made ridiculous, but, unlike Shakspere's, they are The following is the key-note of the book : "Nous kept in the background in order to make room for avons l'honneur de compter dans notre littérature such characters as Harpagon, Chrysale, Orgon, le plus grand de tous les poètes comiques.” In the Tartuffe, Argan, and M. Jourdain, with their grand compositions of Molière, everything is true, varied eccentricities and vices, which especially profound, serious, not a single word is useless, not attract and retain the attention of the audience. à single trait is out of place, whereas in Shak- Whereas with Shakspere the interest is conspere's comedies we find spiritual extravagances. centrated on a pair of young lovers ; and in order These comedies seem to occupy some region to prevent them from becoming insipid he makes between poetry and music, and were never in them indulge in a wit combat or play of words, tended for profound study. In them we must which is very rarely to be found in Molière, but not look for any ideal perfection, for the poet abounds in Shakspere. Accompanying these witty never pretended to such. The man whose head lovers is a group of idiots whose inane talk is out was full of tragic ideas sometimes condescended to of all proportion to what is found in real life. write those trifles which are styled comedies. The Their imbecility consists mainly in mistaking one fact is the world has only produced one great word for another, and these gross buffooneries concomic poet, and his name is Molière.

stitute a second source of laughter in the ShakIt must, however, be admitted that Shakspere sperian comedy, has written one play that agrees pretty well with Chance or caprice plays an important part in the French idea of a comedy, and that is 'The these pieces. It is by a happy chance that the Taming of the Shrew'; but it must be added that knot is untied in Much Ado about Nothing,' the plot and action of the piece are all borrowed. thereby giving a comedy ending to a tragical im• The Merry Wives of Windsor' might also be broglio. The principal characters are not fathers regarded as a comedy, only it was bastily and of families, good, bad, or ridiculous, but young and carelessly written, and the Falstaff in it is not the sympathetic lovers ; so that these slight producdroll and witty rogue of Henry IV., but " un tions do not, as with Molière, have for basis the lourd coquin, sans esprit, sans invention, qui se domestic hearth, but the illimitable spaces of the laisse berner par deux femmes."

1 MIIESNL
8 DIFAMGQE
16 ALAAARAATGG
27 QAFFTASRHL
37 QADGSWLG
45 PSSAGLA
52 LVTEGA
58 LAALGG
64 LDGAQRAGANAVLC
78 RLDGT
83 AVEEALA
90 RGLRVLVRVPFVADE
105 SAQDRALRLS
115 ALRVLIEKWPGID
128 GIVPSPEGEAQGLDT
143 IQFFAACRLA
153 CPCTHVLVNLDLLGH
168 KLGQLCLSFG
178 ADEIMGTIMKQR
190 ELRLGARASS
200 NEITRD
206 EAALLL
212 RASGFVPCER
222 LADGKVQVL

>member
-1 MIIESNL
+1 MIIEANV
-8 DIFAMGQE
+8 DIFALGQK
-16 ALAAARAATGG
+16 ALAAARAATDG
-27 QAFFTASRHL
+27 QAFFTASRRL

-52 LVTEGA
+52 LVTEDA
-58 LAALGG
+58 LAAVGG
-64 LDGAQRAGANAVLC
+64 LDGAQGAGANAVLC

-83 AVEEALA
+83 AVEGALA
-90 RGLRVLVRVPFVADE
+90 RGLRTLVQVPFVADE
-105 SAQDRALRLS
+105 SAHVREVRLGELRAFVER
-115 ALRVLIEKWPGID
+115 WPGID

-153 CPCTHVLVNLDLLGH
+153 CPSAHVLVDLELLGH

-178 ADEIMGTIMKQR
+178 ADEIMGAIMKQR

real or of the ideal world. Even the titles of the Leaving M. Stapfer for a moment, it may be plays are vague, because there is lacking in every remarked that Shakspere knew that the comic one of them a central figure that could give a

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Dame to the work. For example, we have ‘A8 Hale, who was, I believe, a class-mate of Lowell's You Like It,''Twelfth Night, or What You Will,' at Harvard, is prefixed to the book, which states * A Midsummer Night's Dream,''Love's Labour's that the following articles, in prose and verse, were Lost.'

contributed by Lowell to the fourth volume of HarSuch are the general features of the Shak-vardiana :sperian comedy. In fact the dramatist has only

Prose, skimmed the surface of comedy. Being for the A Voice from the Tombs (p. 53). most part the productions of his youth, they are

Chapters from the Life of Philomelus Prig (p. 169).

Hints to Reviewers (p. 113). distinguished by an optimism that nothing dis

Hints to Theme Writers (p. 58). concerts ; the bad always become good, the

An Obituary (p. 64). unfortunate fortunate. “Long life to joy, youth, Skillygoliana, Nos. 1 and 4 (pp. 119, 274). and love !” exclaims the happy poet.

May their

The Old Bell (p. 74). enemies be laid low, together with the whole race

Verse, of puritans, Philistines, and pedants.” In short, A Dead Letter (p. 317). his gaiety is that of a child, and, as such, it

Dramatic Sketch (p. 39). amuses itself with trifles. “I beseech your grace,

Extracts from a Hasty Pudding Poom (p. 343).

New Poem of Homer (p. 18). pardon me," says Beatrice, "I was born to speak Saratoga Lake (p. 111). all mirth, and no matter.” Such is the epigraph Scenes from an Unpublisbed Drama (p. 143). that must be inscribed on the comedies of Shak- Skillygoliana, Nos. 2 and 3 (pp. 157, 196). spere.